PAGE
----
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As I wrote back in February, the federal government has decided to conduct the first-ever national test of the Emergency Alert System. Today, FEMA and the FCC announced that the test will occur on November 9, 2011, at 2pm Eastern Standard Time. On that date, the public will hear a message indicating “This is a test,” but FEMA and the FCC indicate that the entire test could last up to three and a half minutes.

Because the test is a presidential EAS test, it must be retransmitted by radio and television broadcasters, cable operators, satellite radio service providers, direct broadcast satellite service providers, and wireline video service providers. In the announcement, FEMA took pains to note that the test will not simply be a pass/fail exercise, but an opportunity to find out what is working and what isn’t, so that the system can be tweaked and improved.

It is likely that the national EAS test will become an annual event following this initial test. One issue that was not discussed in the announcement, however, is how the current September 30, 2011 deadline for EAS participants to install EAS equipment compatible with the Common Alerting Protocol (CAP) could affect the test. The FCC had originally said that the intent of a national test was to assess the existing EAS operation, as opposed to testing the implementation and functionality of the new CAP-compliant EAS equipment soon to being purchased and installed by broadcast, cable, and satellite operators.

As the FCC just last week announced the commencement of a rulemaking to adopt rules and processes for the implementation of CAP, there is a growing feeling that the September 30, 2011 CAP implementation deadline may need to be extended in order to prevent a situation where EAS participants are required to immediately purchase and install new EAS equipment that may or may not comply with the CAP requirements ultimately adopted by the FCC. Whether intended or not, a national EAS test just six weeks after the CAP deadline will likely end up being more about the teething pains of CAP implementation than about how reliably the current EAS infrastructure functions.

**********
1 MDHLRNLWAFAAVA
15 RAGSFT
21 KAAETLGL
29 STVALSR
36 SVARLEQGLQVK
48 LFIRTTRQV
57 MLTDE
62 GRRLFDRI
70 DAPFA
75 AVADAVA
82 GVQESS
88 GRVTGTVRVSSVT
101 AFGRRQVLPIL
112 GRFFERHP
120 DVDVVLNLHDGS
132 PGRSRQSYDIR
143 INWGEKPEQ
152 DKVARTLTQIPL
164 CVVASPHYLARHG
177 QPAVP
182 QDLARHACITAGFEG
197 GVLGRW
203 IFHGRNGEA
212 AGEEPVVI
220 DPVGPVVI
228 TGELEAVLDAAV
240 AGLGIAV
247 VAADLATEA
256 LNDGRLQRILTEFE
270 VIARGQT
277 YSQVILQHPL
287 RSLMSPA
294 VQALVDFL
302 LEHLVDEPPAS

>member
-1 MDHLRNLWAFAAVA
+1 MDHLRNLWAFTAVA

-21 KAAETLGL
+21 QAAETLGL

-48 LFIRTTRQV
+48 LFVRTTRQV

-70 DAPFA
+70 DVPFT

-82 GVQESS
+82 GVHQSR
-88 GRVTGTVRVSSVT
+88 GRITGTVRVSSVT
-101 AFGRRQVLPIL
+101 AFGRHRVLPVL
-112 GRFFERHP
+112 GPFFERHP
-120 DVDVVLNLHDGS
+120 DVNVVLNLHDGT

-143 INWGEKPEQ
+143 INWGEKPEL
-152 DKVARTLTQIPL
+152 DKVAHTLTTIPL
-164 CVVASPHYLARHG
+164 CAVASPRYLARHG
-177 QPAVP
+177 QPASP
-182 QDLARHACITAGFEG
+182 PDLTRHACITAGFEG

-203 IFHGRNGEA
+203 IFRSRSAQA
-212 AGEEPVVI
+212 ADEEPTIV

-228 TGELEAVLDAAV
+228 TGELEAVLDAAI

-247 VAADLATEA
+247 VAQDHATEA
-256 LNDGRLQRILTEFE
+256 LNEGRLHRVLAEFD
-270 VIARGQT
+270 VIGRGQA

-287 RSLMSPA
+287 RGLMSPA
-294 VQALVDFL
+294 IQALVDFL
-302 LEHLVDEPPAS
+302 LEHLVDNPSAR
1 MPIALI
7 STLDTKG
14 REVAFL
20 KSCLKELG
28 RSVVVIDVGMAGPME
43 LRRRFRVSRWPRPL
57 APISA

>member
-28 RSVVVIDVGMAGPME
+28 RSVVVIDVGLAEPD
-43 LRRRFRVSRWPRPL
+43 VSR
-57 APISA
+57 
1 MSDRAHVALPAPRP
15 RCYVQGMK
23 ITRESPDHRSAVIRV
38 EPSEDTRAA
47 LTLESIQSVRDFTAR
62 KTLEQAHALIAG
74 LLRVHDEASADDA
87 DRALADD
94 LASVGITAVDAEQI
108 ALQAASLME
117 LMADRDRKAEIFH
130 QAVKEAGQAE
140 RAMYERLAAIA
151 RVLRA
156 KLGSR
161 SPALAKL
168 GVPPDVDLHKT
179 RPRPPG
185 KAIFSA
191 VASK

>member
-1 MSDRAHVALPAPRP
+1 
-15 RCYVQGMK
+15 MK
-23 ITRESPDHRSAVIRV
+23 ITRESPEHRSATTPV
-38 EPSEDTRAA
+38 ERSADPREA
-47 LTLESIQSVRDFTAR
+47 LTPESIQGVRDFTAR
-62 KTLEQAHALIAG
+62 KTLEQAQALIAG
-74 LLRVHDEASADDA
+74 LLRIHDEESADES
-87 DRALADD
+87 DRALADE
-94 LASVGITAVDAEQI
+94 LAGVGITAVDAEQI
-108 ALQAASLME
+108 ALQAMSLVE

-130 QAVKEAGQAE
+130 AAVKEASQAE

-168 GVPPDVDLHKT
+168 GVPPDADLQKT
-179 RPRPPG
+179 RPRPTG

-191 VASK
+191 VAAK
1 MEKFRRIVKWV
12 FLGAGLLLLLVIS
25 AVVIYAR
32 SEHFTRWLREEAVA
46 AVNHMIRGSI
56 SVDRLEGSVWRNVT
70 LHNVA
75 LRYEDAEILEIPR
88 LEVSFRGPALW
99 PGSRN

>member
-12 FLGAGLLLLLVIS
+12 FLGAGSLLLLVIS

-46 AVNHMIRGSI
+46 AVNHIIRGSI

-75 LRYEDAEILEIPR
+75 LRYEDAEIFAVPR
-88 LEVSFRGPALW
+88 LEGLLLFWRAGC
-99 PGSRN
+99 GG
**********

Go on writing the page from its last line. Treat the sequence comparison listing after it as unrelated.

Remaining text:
As a result, preventing the national test from being sidelined by the inevitable implementation glitches of CAP may be the strongest reason yet for extending the CAP implementation deadline to a date beyond November 9, 2011. It will be good to know how the never-before-tested national EAS infrastructure functions before adding the additional complexities of CAP-compliant EAS equipment to it.

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Last week, the FCC released its long-awaited Third Further Notice of Proposed Rulemaking, the goal of which is to modify Part 11 of the FCC’s Rules in order to allow for Common Alerting Protocol (CAP) delivery of the “next generation” Emergency Alert System (EAS). A copy of the NPRM can be found here.

EAS Participants (e.g., radio and television stations, wired and wireless cable television systems, DBS and SDARS services) have been anxiously waiting for the FCC to release this NRPM since at least the end of last year. The primary reason for this, as we previously reported here and here, is that CAP-compliant EAS encoders/decoders must be purchased, installed and operational by September 30 of this year. The hope of EAS Participants has been that this proceeding will provide them with much needed guidance to make informed decisions regarding what equipment they should obtain and install to ensure compliance with CAP and the revised Part 11 rules. The NPRM also gives EAS Participants the opportunity to comment on the proposed rules and to provide input regarding how CAP and next generation EAS will impact their operations going forward.

The NPRM is a lengthy 203 paragraphs (with an additional 18 pages of proposed new rules) and it asks for public comment on many items related to revising and streamlining the FCC’s Part 11 rules and how the FCC should codify the requirements for processing emergency alerts using CAP. A few of the NPRM’s highlights are summarized below.